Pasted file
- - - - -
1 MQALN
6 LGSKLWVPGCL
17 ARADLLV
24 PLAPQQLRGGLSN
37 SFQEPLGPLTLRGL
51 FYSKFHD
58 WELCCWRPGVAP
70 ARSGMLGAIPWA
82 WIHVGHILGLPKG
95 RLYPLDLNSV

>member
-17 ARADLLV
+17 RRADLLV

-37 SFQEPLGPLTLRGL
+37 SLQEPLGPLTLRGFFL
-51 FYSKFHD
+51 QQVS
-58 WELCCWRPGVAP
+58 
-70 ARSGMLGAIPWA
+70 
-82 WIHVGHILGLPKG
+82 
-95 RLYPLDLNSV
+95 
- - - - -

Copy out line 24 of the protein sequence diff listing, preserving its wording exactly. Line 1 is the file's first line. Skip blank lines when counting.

-95 RLYPLDLNSV